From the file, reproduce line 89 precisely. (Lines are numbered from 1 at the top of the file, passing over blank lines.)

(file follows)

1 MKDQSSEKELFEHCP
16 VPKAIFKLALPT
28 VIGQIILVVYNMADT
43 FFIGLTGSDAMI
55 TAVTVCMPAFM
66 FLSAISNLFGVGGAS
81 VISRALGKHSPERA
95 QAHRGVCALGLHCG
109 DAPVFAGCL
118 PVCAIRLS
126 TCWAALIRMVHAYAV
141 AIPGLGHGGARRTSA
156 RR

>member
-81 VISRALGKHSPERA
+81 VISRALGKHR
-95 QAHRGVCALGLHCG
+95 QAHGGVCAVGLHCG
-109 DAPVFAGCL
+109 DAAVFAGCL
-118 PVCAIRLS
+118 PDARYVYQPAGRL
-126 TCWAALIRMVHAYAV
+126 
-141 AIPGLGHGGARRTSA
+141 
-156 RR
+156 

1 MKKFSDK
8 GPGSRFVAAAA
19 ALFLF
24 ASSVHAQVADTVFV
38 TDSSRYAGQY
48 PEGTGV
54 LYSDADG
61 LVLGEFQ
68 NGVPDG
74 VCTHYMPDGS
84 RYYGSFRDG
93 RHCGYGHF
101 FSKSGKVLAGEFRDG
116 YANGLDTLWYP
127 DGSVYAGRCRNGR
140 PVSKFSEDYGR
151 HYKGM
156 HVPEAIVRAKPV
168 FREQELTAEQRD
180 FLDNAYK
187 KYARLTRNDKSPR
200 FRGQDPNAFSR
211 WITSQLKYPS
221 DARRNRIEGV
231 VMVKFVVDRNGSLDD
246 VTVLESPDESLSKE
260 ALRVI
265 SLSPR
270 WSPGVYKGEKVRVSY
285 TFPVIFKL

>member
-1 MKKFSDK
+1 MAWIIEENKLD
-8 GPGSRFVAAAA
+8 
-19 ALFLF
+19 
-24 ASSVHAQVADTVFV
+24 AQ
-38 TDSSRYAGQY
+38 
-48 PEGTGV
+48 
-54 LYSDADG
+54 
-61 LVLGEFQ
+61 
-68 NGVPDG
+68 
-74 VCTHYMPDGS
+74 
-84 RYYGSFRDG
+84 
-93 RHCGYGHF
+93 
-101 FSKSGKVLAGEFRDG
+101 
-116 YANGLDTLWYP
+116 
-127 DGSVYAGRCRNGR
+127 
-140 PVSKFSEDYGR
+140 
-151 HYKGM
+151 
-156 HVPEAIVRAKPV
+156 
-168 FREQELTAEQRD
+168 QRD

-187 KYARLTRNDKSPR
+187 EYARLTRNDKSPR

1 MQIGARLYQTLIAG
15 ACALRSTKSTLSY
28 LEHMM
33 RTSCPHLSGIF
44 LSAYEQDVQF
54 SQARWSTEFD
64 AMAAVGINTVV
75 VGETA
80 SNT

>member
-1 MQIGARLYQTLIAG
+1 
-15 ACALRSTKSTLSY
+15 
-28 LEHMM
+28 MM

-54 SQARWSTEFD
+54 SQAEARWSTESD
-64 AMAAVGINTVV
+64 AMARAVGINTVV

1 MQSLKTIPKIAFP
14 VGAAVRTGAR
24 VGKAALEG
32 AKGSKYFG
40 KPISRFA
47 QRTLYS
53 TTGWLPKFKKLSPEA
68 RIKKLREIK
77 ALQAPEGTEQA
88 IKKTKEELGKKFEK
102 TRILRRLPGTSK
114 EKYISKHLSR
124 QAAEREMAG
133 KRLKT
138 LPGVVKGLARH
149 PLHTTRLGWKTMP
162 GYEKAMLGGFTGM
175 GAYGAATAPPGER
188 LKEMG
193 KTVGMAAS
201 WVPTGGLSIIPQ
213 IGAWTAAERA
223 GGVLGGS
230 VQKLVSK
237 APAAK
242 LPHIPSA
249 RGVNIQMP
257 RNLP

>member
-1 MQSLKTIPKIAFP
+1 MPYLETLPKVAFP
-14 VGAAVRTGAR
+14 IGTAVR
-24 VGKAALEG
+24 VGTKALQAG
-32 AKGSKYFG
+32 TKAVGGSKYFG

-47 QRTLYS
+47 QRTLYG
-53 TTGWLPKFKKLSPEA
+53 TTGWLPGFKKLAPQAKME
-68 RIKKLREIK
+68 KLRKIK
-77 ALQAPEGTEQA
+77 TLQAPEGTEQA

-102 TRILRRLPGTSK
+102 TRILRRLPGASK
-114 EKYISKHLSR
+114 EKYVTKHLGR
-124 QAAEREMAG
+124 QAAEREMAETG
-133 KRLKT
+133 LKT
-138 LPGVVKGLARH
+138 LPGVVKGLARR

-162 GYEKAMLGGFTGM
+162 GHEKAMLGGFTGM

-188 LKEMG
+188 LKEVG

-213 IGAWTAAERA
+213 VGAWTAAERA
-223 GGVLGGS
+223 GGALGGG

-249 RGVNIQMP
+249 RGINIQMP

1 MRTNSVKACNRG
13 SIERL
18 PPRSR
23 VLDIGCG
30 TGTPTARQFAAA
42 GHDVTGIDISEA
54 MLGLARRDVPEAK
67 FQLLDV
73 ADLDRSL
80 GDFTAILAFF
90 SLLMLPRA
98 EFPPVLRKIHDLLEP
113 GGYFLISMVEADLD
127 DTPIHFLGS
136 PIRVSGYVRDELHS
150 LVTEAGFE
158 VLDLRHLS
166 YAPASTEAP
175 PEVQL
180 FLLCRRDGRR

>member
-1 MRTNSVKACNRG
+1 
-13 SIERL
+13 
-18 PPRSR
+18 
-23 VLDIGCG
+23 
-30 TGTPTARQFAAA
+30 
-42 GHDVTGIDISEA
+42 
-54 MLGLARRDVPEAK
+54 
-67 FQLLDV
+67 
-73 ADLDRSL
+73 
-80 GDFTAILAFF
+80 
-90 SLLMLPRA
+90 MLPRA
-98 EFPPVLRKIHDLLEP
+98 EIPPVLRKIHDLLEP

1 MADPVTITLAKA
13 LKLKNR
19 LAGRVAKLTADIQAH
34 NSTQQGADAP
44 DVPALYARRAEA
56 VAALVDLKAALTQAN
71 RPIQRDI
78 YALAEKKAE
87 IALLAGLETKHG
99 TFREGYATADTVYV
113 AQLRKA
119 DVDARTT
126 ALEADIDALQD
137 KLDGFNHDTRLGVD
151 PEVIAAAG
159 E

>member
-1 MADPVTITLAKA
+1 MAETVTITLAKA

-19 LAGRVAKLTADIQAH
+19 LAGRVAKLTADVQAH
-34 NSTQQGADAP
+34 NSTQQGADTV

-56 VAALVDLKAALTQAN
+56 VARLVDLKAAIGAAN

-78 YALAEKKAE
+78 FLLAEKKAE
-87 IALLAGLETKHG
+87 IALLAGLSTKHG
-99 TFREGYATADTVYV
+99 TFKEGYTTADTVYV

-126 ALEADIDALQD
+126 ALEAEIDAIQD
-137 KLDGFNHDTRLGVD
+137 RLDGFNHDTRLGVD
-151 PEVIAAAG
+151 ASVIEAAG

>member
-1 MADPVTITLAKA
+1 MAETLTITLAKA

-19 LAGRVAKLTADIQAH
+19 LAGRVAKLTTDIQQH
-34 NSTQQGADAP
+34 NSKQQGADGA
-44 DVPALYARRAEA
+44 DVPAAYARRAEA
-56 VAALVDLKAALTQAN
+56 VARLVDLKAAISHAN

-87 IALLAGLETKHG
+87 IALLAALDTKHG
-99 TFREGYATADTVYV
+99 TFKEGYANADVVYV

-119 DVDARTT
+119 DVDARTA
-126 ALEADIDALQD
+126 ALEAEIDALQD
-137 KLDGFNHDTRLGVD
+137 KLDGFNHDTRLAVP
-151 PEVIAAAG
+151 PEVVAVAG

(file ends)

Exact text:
+127 